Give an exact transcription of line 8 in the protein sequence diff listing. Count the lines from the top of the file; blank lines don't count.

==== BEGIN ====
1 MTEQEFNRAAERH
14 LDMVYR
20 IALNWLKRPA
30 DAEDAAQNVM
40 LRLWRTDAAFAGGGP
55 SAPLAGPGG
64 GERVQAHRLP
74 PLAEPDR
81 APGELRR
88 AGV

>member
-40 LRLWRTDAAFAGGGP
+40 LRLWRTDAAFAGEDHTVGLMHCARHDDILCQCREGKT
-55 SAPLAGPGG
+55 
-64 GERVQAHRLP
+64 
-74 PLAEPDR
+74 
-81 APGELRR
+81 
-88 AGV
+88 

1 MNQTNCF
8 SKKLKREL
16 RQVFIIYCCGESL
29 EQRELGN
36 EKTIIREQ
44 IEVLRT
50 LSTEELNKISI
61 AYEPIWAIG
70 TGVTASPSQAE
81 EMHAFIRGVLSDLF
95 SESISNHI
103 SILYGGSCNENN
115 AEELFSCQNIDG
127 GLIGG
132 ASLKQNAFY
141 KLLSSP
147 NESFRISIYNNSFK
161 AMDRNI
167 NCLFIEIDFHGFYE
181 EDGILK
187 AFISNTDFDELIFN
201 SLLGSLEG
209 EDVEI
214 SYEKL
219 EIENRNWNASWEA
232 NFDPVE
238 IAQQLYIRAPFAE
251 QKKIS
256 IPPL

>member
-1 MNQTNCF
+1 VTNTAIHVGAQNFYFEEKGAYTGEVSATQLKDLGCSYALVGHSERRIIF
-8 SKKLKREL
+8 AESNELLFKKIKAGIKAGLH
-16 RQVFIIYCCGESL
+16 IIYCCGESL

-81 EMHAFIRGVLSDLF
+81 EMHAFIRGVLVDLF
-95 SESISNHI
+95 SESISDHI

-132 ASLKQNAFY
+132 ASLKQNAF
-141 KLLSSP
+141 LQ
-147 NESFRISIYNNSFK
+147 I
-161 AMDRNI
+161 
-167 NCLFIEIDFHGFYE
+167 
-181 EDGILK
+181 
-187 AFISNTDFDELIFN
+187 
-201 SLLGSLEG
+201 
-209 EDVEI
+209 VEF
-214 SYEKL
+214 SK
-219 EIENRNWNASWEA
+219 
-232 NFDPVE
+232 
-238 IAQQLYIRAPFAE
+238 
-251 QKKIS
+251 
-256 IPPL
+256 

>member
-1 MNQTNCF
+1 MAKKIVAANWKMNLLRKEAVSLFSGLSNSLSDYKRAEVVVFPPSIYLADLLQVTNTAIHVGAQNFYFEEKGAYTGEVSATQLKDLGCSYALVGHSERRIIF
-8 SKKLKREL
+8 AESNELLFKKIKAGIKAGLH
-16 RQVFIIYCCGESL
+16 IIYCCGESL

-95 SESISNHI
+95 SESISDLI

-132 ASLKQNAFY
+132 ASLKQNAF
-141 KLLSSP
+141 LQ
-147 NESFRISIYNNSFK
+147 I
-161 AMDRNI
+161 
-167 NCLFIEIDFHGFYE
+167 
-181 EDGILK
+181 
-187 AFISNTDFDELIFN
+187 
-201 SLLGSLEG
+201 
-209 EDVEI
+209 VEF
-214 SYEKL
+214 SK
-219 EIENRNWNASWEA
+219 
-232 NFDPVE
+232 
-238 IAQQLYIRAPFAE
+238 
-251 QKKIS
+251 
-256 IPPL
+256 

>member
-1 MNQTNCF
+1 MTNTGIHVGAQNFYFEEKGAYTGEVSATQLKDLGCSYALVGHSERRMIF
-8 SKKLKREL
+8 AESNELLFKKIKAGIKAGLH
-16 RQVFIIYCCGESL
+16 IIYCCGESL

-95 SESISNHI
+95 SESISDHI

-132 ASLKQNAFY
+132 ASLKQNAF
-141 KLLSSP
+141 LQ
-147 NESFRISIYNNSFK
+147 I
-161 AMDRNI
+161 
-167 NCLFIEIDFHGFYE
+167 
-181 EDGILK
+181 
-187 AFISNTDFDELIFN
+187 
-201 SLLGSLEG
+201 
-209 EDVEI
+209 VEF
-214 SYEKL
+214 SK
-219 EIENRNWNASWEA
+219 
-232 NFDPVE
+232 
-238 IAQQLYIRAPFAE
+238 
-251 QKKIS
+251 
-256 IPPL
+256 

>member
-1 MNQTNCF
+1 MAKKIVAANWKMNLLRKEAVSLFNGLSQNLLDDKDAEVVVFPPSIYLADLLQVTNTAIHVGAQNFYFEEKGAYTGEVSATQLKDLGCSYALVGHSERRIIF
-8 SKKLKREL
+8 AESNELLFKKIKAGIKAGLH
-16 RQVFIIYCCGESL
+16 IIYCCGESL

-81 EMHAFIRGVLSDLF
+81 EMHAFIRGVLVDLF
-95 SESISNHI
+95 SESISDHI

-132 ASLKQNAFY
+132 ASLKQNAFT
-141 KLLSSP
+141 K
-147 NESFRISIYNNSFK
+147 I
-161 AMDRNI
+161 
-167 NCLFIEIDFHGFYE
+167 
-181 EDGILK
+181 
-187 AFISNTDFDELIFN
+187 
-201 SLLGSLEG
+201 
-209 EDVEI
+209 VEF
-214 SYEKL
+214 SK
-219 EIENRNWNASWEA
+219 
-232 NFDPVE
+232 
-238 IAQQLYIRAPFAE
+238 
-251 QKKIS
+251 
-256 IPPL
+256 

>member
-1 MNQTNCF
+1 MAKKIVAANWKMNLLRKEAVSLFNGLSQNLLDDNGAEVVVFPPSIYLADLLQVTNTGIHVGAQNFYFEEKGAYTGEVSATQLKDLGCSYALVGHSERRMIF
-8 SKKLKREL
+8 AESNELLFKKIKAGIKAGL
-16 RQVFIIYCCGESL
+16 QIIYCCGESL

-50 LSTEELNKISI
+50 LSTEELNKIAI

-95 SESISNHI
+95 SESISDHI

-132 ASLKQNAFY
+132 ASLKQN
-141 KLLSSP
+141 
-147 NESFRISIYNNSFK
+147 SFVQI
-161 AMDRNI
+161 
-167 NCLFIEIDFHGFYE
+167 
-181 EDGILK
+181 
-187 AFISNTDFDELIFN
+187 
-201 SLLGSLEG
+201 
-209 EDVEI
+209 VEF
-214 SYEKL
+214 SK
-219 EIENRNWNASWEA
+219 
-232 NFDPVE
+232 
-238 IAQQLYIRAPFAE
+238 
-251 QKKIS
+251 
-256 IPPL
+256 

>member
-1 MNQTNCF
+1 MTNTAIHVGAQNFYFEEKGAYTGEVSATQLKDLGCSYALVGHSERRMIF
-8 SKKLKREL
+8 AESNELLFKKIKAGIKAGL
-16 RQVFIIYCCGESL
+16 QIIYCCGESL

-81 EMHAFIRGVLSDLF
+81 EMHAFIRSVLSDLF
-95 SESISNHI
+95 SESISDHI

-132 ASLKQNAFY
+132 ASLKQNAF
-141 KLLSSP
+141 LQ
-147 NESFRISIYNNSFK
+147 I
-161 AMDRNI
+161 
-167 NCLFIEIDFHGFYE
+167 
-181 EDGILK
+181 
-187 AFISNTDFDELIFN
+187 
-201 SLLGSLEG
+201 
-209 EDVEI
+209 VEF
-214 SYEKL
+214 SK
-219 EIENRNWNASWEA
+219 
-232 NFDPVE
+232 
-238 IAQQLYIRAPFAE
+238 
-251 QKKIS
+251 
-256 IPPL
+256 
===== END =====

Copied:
74 PLAEPDR